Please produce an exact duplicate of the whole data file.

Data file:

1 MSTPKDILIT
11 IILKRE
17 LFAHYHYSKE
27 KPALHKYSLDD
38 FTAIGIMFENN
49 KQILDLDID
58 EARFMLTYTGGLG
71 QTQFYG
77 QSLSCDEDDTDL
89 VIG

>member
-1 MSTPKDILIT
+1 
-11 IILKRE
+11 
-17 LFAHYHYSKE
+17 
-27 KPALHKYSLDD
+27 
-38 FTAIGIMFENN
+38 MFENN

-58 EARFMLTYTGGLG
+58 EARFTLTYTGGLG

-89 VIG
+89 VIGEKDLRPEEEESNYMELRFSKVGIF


1 MSTPKDILIT
11 IILKRE
17 LFAHYHYSKE
27 KPALHKYSLDD
38 FTAIGIMFENN
49 KQILDLDID
58 EARFMLTYTGGLG
71 QTQFYG
77 QSLSCDEDDTDL
89 VIG

>member
-1 MSTPKDILIT
+1 
-11 IILKRE
+11 
-17 LFAHYHYSKE
+17 
-27 KPALHKYSLDD
+27 
-38 FTAIGIMFENN
+38 MFENN

-58 EARFMLTYTGGLG
+58 EARFTLTYTGGLG

-89 VIG
+89 VIGEKDLRPEEEESNYMELRFSKVGIF